Addressing general readers as well as software practitioners, “Software and Mind” discusses the fallacies of the mechanistic ideology and the degradation of minds caused by these fallacies. Mechanism holds that every aspect of the world can be represented as a neat hierarchical structure of entities. But, while useful in fields like mathematics and manufacturing, this idea is generally worthless, because most aspects of the world are too complex to be reduced to simple structures. Our software-related affairs, in particular, cannot be represented in this fashion. And yet, all programming theories and development systems, and all software applications, attempt to reduce real-world problems to neat structures of data, operations, and features. Ultimately, by restricting ourselves to mechanistic software, we impoverish all aspects of our life that depend on software.
||Online HTML, PDF, Mobi, Epub
Windows Store apps present a radical shift in Windows development. They place content and interaction above all else to provide users with immersive, intuitive application experiences. With Windows Store Apps Succinctly you’ll be guided through obtaining a developer license, to managing your application’s life cycle and storage, all the way to submitting your app to the Windows Store.
||Patrice Pelland, Pascal Paré, and Ken Haines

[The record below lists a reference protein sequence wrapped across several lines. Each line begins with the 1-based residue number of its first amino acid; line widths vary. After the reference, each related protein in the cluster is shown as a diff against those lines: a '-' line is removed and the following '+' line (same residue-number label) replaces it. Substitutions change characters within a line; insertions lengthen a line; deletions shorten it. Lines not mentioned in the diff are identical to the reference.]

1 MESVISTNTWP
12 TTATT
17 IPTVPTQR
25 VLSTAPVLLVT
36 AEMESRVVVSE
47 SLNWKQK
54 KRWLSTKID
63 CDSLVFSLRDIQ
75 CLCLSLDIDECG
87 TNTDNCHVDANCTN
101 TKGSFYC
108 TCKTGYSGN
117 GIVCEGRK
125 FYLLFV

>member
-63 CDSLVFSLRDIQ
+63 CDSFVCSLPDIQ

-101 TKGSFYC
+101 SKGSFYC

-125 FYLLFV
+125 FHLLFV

This book is for professional developers who are working with previous versions of Visual Studio and are looking to make the move to Visual Studio 2010 Professional.
It is is not a language primer, a language reference, or a single technology book. It’s a book that will help professional developers move from previous versions of Visual Studio (starting with 2003 and on up). It will cover the features of Visual Studio 2010 through an application. It will go through a lot of the exciting new language features and new versions of the most popular technologies without putting the emphasis on the technologies themselves. It will instead put the emphasis on how you would get to those new tools and features from Visual Studio 2010. If you are expecting this book to thoroughly cover the new Entity Framework or ASP.NET MVC 2, this is not the book for you. If you want to read a book where the focus is on Visual Studio 2010 and on the reasons for moving to Visual Studio 2010, this is the book for you.